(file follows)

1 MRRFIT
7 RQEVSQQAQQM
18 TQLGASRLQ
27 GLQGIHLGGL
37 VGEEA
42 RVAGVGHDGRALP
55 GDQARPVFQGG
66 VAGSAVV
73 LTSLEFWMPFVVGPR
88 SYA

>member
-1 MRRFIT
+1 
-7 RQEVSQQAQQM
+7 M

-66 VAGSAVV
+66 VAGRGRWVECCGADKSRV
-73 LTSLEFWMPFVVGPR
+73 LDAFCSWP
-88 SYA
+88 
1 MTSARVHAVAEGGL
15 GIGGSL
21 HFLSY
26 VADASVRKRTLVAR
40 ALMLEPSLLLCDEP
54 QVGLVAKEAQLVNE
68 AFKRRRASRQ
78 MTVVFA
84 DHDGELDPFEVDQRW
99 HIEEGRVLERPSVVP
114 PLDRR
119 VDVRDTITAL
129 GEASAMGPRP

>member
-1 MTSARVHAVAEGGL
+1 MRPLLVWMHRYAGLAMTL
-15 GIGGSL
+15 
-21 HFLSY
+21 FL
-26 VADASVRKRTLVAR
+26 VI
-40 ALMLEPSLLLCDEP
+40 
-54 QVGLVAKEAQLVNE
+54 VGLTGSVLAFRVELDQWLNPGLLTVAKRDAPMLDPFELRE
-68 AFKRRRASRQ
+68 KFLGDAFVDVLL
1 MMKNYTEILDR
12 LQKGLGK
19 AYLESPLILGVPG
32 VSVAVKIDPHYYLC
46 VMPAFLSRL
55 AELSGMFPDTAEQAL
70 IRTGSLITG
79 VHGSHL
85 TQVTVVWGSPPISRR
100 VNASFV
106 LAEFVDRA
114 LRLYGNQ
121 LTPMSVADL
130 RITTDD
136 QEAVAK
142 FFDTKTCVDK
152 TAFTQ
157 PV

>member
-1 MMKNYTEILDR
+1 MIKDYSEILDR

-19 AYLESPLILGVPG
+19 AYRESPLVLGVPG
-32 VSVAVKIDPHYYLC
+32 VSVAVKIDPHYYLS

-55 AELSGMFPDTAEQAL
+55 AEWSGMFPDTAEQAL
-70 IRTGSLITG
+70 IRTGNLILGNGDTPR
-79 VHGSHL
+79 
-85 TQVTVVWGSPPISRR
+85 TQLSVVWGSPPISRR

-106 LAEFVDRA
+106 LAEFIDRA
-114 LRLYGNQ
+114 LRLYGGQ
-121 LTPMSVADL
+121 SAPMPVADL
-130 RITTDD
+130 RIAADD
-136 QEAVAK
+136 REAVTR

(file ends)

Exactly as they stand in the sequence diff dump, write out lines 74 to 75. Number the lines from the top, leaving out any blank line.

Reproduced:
+32 VSVAVKIDPHYYLS

-55 AELSGMFPDTAEQAL